Today is a special day, there is no doubt about it — a day of gratitude and thanksgiving for all the people, events, and factors that have lead to the point we are today. As we sit around the banquet table later tonight to savor the food in the company of those we cherish, we must also recognize that there are others who have touched us indirectly in a past life.
November 27, 1978 was a day of mourning for San Francisco. Two flames of hope and of progress were extinguished. Wednesday marked the 35th anniversary of the assassinations of Mayor George Moscone and Supervisor Harvey Milk by ex-Supervisor Dan White.
We know that Thanksgiving is meant to be a time of joy and nostalgia, but acknowledging these murders creates a vital reflection of their contributions — that can be seen in today's society.
Today's Throwback Thursday is going to be different. Social media sites like Facebook and Instagram will be full of euphoric photos and reminiscences similar to Norman Rockwell paintings — saturated with glee and rose-colored hues. Instead of poking fun or exhibiting the happens of the good old days in this weekly series, we wanted to highlight the day that created a rift in the S.F. social movement. As is a standard Thanksgiving norm, we will ponder and offer commentary of the past and how we have, hopefully, changed for the better.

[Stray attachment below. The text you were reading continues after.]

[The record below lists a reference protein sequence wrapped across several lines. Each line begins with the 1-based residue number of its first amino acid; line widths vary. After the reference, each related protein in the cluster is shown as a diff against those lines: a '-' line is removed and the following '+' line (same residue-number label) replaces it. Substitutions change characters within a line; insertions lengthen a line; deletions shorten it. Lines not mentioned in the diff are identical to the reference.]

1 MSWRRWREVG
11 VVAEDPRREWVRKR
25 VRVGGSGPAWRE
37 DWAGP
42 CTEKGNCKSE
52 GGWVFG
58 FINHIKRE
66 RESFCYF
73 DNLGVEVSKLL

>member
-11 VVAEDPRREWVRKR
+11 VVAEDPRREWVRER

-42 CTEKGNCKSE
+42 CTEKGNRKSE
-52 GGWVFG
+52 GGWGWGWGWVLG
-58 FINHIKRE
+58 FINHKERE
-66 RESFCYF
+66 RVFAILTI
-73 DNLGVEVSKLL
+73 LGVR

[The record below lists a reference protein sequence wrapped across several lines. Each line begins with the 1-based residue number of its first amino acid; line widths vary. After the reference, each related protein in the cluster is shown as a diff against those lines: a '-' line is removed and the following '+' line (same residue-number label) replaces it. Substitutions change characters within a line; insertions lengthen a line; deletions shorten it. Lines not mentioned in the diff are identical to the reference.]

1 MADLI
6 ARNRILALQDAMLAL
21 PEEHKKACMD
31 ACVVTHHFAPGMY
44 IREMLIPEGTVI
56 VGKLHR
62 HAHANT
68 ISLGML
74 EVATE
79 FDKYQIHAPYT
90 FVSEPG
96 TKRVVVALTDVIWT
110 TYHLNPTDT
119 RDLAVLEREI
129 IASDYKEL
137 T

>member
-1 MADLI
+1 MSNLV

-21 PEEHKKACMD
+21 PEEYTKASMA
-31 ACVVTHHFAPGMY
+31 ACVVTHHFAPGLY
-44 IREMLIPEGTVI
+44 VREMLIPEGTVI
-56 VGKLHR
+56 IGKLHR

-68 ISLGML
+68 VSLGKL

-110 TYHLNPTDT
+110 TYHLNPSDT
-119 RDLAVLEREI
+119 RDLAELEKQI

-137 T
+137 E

The assassinations changed San Francisco — a forced awakening within the city. Homophobia is real and hasn't been eradicated, nor will it ever be, but what did change was society's treatment of those who dare to be different and challenge the rigid-and-restrictive boundaries of hetero-normative culture. Homosexuality was now out, on a national scale, and it could never be relegated to the obscure depths of the banishment closet. Being homosexual didn't mean that individuals who love those of the same sex were sexual deviants or mentally ill. It meant they were people with basic human emotions and desires for life, liberty, and the pursuit of happiness.